Some of Zlomek’s most popular stories come from his schools coverage, including, more recently, a controversy at one nearby district centering on the district’s potential reorganization. Some of the all-time most-read stories on his site, however, focus on readers’ pocketbooks. One story, from February 2011, about the nearby construction of a new Costco, has generated more than 2,600 page views for the site, while another, about new card-dealing jobs at a Valley Forge casino, garnered almost 2,000 page views. Zlomek says that he runs several such stories a month for their value as traffic draws, though they are a far cry from what the site began as originally. “When I started [the traffic] was me reading my own stuff,” he says. “The earlier stories mostly deal with people: who caught the first trout the first day of fishing?”

      Over time, Zlomek has tweaked his approach to the site, eschewing longer pieces in favor of shorter posts, which he says draw in more hits. “It’s almost a throwback to what newspapers used to be in the 1930s,” Zlomek says. “Lots of column items.” The site’s reader metrics also figure into the way Zlomek approaches stories, but only on how he might present the content, not his news judgment itself.

      “People want shorter material, but as short as the material is, they still want it in-depth,” he says. That approach can mean many things, from numerous short posts about a single school board meeting to embedded links in stories that give readers opportunities to learn more about a given subject. “Rather than hit readers with one big overview piece that no one will read past the third graf, we break the news into related component parts and show readers, with these lists, how they tie together,” Zlomek says, referring in part to a Feb. 21 story that he says is a model for many of his posts.

      The Sanatoga Post has since spawned five other online publications, including The Pottstown Post and The Main Street Post, a business-oriented site. Some of Zlomek’s stories end up on all of the sites, while other stories are site-specific.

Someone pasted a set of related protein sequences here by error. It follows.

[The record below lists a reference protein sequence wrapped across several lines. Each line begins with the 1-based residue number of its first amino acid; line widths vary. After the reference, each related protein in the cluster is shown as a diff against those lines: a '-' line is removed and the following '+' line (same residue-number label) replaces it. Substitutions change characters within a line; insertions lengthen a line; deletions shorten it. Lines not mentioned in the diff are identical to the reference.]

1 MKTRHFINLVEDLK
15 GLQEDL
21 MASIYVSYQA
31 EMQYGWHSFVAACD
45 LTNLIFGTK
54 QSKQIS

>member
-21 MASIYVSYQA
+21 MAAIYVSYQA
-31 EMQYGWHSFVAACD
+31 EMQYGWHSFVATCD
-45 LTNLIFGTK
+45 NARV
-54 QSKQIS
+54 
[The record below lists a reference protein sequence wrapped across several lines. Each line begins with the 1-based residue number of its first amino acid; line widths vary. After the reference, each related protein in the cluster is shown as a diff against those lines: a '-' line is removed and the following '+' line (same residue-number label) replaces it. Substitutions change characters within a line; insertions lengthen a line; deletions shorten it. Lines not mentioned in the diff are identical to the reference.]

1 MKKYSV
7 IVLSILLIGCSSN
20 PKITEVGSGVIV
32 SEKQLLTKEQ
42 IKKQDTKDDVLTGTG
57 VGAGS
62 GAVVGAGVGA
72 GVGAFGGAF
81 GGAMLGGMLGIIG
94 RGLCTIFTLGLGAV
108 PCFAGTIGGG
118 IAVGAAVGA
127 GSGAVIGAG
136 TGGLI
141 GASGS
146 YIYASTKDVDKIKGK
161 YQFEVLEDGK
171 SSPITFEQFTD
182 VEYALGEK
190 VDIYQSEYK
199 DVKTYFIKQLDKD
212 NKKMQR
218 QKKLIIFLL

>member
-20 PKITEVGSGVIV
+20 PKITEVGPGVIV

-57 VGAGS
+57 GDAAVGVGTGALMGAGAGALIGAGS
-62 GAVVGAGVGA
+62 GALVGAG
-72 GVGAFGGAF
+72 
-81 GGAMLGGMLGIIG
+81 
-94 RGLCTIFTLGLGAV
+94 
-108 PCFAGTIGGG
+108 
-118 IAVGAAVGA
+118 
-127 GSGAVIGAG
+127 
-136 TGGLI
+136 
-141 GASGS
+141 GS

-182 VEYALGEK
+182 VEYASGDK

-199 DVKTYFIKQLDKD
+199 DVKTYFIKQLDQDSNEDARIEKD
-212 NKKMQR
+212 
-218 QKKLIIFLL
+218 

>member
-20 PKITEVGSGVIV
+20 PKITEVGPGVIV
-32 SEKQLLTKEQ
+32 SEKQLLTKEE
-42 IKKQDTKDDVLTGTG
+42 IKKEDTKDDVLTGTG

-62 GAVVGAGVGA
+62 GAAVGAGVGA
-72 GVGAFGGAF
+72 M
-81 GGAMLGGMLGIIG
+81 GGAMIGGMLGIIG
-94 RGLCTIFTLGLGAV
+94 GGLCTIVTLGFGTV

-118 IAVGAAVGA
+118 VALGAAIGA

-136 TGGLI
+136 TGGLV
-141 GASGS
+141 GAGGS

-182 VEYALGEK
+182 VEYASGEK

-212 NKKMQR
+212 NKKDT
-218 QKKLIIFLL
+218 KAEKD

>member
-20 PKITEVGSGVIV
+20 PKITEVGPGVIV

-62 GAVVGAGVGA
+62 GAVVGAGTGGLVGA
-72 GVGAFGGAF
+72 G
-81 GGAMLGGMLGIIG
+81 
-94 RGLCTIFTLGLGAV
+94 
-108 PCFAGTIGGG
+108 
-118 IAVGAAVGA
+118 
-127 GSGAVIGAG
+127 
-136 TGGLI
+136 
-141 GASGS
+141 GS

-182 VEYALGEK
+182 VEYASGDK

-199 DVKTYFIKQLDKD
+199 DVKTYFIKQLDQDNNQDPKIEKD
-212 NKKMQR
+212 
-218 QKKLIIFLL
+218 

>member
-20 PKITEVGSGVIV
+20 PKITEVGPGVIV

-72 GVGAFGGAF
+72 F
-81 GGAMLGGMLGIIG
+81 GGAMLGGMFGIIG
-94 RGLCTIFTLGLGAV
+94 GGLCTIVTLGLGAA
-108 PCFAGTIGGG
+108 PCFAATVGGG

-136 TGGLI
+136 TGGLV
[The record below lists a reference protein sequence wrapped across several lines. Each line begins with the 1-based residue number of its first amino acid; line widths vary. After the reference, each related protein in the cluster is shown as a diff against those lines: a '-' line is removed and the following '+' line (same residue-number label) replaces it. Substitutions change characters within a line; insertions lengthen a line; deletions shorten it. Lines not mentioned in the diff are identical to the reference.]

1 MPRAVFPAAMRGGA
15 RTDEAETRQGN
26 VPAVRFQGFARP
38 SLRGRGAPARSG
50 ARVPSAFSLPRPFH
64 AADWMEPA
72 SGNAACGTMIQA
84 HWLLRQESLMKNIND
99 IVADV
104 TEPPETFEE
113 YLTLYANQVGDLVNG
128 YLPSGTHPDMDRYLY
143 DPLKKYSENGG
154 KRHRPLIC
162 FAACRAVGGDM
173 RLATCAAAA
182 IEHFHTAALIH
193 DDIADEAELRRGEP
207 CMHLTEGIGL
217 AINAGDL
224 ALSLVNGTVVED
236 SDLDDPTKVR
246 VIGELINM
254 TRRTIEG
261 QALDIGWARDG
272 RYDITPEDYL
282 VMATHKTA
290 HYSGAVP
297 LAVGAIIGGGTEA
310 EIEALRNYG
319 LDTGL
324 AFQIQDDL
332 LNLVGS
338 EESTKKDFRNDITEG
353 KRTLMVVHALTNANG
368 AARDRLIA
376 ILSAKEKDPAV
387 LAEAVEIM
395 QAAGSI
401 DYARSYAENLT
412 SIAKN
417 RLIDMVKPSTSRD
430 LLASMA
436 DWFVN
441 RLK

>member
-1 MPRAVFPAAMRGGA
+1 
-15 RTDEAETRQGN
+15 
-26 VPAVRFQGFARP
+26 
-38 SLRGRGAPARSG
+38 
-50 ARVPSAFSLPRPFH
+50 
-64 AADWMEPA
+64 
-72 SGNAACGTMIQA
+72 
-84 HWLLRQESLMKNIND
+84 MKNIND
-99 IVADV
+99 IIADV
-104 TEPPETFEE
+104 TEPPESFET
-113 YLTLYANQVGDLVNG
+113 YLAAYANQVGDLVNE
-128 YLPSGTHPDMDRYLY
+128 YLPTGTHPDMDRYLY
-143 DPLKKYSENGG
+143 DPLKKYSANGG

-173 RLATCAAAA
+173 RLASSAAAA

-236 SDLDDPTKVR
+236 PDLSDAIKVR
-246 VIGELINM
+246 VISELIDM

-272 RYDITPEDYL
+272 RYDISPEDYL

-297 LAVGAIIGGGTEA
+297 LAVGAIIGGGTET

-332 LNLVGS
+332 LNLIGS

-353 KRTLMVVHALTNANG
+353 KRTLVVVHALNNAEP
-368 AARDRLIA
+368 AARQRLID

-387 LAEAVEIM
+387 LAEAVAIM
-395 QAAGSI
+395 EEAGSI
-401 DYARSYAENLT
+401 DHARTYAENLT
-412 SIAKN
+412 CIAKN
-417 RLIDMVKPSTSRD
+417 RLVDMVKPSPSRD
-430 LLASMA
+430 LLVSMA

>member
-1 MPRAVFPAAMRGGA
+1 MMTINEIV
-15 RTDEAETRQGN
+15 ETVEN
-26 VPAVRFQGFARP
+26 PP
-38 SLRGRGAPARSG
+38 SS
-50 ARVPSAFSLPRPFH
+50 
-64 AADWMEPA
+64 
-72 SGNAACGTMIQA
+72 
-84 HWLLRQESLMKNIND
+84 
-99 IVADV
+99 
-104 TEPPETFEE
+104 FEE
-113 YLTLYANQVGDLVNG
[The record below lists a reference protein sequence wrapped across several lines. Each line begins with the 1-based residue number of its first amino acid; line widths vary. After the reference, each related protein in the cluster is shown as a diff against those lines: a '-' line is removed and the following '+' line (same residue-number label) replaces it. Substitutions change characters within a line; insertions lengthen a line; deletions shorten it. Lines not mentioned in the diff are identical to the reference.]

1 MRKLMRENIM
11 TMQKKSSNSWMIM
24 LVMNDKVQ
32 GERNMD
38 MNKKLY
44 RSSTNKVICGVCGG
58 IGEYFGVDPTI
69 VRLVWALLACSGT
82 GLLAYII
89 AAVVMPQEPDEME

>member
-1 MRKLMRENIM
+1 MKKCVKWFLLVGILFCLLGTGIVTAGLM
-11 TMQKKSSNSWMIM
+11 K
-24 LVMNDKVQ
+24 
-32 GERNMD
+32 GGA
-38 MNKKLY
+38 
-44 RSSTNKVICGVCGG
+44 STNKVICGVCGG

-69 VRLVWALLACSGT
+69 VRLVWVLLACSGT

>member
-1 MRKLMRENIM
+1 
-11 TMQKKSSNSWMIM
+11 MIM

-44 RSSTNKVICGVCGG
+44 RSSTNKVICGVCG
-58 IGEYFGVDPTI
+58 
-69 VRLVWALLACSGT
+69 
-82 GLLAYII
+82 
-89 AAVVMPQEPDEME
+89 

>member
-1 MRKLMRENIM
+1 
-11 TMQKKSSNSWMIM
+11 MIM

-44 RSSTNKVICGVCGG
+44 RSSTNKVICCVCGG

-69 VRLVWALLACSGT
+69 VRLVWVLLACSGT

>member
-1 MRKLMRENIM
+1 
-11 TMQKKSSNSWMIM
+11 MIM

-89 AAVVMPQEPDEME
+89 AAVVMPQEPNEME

The workload, Zlomek says, ends up being about 1,300 words a day for him alone, in addition to three unpaid contributors that write once a month. The Sanatoga Post gets at least three stories a day, while the Pottstown and Limerick editions get at least one. The Main Street Post, meanwhile, is budgeted for new content at least twice a week.

      “That’s not a big load by any stretch,” Zlomek says, adding that he also cross-links many of the sites to maximize pageviews without hurting his Google ranking. One thing none of the sites do is cover local sports, however, a gap that Zlomek says is intentional. “It’s not my forte,” he says. “You stick with what you know.”

      Zlomek has still kept his job in marketing, even as ad sales have picked up in recent months at the site, partially because of hotly-debated issues at local schools. But Zlomek remains the site’s primary writer, while accepting some submissions from other unpaid contributors and photographers. He uses Google and the hyperlocal service Local Yokel to sell ads, and also makes some direct sales to local businesses. Zlomek declined to reveal revenue numbers to CJR, but he did say that they were modest. “There’s not enough revenue yet to say, ‘God, I can make a living at this,’ ” Zlomek says. “But it’s enough revenue to make you happy.”

The Sanatoga Post Data

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Erik Shilling is a reporter at The Record.